Low production to support CPO prices


After a 7.8% month-on-month (m-o-m) contraction in October, a survey by the CGS-CIMB Futures team revealed that CPO output in November may have declined further by 10.4% m-o-m to 1,55 tonnes. This is weaker than the historical trend of a 3.5% m-o-m decline in November output over the past 10 years.

PETALING JAYA: Malaysia's crude palm oil (CPO) production may have dropped further in November due to heavier-than-usual rainfall caused by La Nina, worker shortage and seasonality factors.

The lower output, which in turn leads to a decline in Malaysia’s palm oil stocks, is expected to support CPO prices moving forward.

After a 7.8% month-on-month (m-o-m) contraction in October, a survey by the CGS-CIMB Futures team revealed that CPO output in November may have declined further by 10.4% m-o-m to 1,55 tonnes.

This is weaker than the historical trend of a 3.5% m-o-m decline in November output over the past 10 years.

According to CGS-CIMB Research, Sabah estates posted the highest month-on-month drop in production while Sarawak estates registered the lowest.

“However, the lower production versus the past 10-year average of 1.73 million tonnes could be due to worker shortage issues caused by the current freeze on foreign worker permits and seasonality factors as well as some disruptions in harvesting and evacuation due to heavier-than-usual rainfall caused by La Nina, ” it said in a note.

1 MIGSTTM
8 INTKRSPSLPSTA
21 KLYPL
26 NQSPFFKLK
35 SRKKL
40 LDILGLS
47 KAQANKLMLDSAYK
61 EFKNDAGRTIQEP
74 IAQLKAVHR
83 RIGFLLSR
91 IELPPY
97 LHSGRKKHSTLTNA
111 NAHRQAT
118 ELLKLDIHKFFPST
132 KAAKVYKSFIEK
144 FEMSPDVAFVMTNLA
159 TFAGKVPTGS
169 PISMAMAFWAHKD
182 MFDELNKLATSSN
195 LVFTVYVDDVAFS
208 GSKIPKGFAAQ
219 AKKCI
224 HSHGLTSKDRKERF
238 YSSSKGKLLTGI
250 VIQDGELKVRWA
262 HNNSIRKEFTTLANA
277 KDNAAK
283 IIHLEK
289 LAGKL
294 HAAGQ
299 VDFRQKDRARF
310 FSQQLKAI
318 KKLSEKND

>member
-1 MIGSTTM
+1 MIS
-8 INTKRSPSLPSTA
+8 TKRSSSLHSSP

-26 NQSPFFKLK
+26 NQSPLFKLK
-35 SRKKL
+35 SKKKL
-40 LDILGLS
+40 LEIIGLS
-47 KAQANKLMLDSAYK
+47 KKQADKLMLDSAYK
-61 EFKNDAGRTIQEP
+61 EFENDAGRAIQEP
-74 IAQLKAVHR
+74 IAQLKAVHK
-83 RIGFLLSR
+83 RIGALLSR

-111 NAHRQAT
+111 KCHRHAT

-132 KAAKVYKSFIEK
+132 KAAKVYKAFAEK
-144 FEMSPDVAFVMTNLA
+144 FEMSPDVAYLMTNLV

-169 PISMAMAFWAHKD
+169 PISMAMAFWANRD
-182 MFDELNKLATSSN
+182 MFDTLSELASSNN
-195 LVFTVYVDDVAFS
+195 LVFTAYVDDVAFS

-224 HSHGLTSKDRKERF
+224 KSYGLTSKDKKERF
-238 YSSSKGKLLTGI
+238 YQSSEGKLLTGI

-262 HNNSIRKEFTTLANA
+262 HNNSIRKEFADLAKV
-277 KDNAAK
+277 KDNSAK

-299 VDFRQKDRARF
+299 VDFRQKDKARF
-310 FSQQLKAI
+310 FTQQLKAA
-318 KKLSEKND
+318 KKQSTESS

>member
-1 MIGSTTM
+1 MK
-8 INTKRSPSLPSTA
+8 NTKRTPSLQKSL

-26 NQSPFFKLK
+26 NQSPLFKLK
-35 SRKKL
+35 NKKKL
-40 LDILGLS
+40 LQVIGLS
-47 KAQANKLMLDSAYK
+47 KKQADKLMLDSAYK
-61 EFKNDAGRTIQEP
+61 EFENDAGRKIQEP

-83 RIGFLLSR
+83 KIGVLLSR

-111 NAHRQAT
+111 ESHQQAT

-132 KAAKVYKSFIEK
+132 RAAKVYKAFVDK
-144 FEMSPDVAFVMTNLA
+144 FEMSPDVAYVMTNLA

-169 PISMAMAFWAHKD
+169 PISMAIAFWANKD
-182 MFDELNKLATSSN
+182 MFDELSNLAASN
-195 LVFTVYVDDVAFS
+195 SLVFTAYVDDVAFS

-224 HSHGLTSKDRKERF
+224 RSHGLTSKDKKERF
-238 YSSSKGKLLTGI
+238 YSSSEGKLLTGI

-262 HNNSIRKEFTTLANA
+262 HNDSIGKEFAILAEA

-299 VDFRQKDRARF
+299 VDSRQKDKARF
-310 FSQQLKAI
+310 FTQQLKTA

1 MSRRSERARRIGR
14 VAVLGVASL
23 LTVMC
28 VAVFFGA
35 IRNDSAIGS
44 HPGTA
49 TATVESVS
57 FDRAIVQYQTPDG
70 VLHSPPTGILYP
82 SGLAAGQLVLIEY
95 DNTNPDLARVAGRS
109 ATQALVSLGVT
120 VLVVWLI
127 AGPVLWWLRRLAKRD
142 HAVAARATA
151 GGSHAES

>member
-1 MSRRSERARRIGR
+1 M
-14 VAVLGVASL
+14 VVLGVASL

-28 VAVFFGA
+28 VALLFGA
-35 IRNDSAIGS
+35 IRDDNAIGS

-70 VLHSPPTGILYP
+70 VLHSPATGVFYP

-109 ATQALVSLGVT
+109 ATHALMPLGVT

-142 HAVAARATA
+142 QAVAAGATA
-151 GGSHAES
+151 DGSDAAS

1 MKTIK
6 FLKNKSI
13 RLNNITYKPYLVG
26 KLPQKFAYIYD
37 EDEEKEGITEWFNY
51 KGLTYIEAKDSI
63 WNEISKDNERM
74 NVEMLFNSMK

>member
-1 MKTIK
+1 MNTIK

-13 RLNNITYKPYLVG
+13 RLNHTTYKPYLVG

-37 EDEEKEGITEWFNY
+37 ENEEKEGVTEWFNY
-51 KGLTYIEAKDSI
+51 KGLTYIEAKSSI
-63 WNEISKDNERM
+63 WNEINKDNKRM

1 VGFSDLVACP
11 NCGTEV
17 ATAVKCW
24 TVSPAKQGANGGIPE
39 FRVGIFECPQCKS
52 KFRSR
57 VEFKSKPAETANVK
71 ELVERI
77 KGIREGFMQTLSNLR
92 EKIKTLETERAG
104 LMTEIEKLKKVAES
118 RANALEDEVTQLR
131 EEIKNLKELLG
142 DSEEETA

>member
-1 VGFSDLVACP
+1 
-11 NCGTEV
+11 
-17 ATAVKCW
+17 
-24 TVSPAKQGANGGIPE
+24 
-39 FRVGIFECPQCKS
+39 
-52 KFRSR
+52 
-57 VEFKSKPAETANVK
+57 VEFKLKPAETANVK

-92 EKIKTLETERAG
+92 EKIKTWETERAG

Official figures will be released on Dec 10.

CGS-CIMB Research also anticipates Malaysia’s palm oil inventory to fall by 2% m-o-m and 32% year-on-year (y-o-y) to 1.54 million tonnes at end-Nov 2020.

It is noteworthy that this would be the lowest stock level for the month of November since 2004.

Over the past 10 years, Malaysian palm oil inventory had risen by an average of 3.5% m-o-m in the month of November.

“We estimate that palm oil exports fell 17% m-o-m in November 2020 to 1.38 million tonnes, lower than the average November palm oil exports of 1.49 million tonnes over the past 10 years.

“We suspect that the weaker exports could be partly due to the rally in CPO prices which has led to rationing of demand by consumers.

“Also, some traders could have held back purchases in anticipation of potential cuts in import duties on CPO by the Indian government, ” according to the research house.

For perspective, India has cut CPO import duties by 10% points to 27.5% effective Nov 27,2020.

CGS-CIMB Research projects CPO prices to trade between RM2,800 to RM3,400 per tonne in December.

“(This is) in view of the projected low inventory in Malaysia, which will take time to rebuild as well as higher exports from Malaysia as traders take advantage of lower India import duties on CPO and Malaysia’s current zero export tax on CPO, ” it said.

Average CPO price rose 15% m-o-m and 37% y-o-y to RM3,436 per tonne in November.

“We stay sector neutral, with Genting Plantations Bhd, Hap Seng Plantations Holdings Bhd and Ta Ann Holdings Bhd as our Malaysia picks, ” the research house said.

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